by Michael Corthell
Do you worry about past events or things you should have done(or not done)? Is regret a constant companion?
This great read by Mr. Carnegie is fully relevant to life today. People had been worrying and regretting well before 1944 and will likely worry a lot in 2019 and beyond.
What would you do if I told you to 'go saw sawdust'? You'd probably laugh and then say, ''Well that's pretty damn stupid.'' and say to me, "What sense would that make, its already sawed, done with, finished.'' I would say, ''Exactly!'' and then I might say, ''It's the same thing as crying over spilled milk, isn't it?''
In the above example the only reason I would say such a seemingly ridiculous thing is that the person I said it to was either regretting a past mistakes and some how trying to fix one by dwelling on it or living comfortably in the past, and neglecting his present. ''Don't Saw, Sawdust'' is one of those idioms that are short, sweet reminders we all need from time to time.
How then not to either live in the past, or try to change it?
Take action, do something. If you feel guilt every time you think about how you let your son down during a bad period, don’t just stew about it. Use the emotion of regret as a powerful motivator. Energy is energy. Use the energy generated by powerful feelings like anger, embarrassment as a springboard toward positive action. Reach out and tell your son how deeply sorry you are.
Things could have been worse. If you are regretting an argument with a friend and now really wish you hadn't called him an overbearing idiot just imagine if you had called him something worse. Or what if your friend wasn’t such a forgiving person? What if you had never even become friends?” Realizing that things could be worse, or aren’t as bad as they seem pulls you out of the past into the gratitude of the present. Gratitude is such a comforting thing.
Look for the hidden benefits, the silver lining. Regrets can be a rich source of lessons and gifts. Your regrets have taught you to be more emotionally stronger or, after a time, strengthened an important relationship. Even events, such as losing a loved one, can have positive value, such as when people who’ve lost loved ones in tragic circumstances re-channel their regret into foundations or organizations to help other families facing similar situations or losses. They’ve made their loss meaningful. This is one of the best ways of 'letting go'.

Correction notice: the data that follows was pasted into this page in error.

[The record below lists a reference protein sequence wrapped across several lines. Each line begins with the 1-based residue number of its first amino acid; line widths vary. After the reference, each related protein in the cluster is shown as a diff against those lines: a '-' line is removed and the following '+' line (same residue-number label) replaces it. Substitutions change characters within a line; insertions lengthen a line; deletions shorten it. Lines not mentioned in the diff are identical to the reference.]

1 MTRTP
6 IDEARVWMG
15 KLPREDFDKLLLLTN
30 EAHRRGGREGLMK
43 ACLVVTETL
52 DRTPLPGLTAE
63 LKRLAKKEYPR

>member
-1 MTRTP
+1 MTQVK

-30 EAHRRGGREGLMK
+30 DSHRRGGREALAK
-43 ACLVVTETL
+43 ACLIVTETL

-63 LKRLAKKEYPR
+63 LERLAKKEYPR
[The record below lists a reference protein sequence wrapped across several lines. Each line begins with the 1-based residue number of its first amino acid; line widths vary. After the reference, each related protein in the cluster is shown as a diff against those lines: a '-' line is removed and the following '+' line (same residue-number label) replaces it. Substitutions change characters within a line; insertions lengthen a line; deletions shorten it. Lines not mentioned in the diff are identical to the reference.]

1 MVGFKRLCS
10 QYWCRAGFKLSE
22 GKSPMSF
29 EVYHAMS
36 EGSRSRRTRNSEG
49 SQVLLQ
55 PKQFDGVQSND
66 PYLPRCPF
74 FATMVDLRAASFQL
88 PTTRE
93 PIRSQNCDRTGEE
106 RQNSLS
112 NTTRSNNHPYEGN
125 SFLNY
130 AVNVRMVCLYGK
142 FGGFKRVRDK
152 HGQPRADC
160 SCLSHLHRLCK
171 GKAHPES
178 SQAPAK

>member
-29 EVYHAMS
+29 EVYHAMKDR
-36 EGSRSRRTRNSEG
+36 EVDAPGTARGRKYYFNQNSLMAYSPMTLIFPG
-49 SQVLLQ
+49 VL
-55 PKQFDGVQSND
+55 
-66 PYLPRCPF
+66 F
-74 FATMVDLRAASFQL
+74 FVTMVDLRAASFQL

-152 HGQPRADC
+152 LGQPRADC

Look at the big picture. Sometimes our regrets focus on small details(saw dust?) and distract us from our overall goals. Let's say you had a bad day at work because sales were at an all-time low, you might beat yourself up over things you didn’t do or should have done differently. But how's the bigger picture? When you take a step back from your small regret, you will see that your current situation isn’t great, but your life isn’t ruined and your goal is still in reach.
Learn from your mistakes.That's the primary reason for studying history. Think about a past mistake in the right way. Think about how it happened, how it felt, how you know it would affect you if it happened again. This will reduce your chances of repeating it.
Finding wisdom letting go. Age and regret have a close relationship. A Canadian government study in 2005 of people between age 60 and 95 found that they don't have any more intense regret than younger adults. The study calls this disengagement, a term that describes the eventual withdrawal of effort and commitment. Participants in the study were those who were not burdened by their regret, because they had stopped trying to undo the consequences of their regrets. In their wisdom, they simply let it go...
You should too.
Don't regret regret
by Kathryn Schulz
We're taught to try to live life without regret. But why? Using her own tattoo as an example, Kathryn Schulz makes a powerful and moving case for embracing and handling our regrets.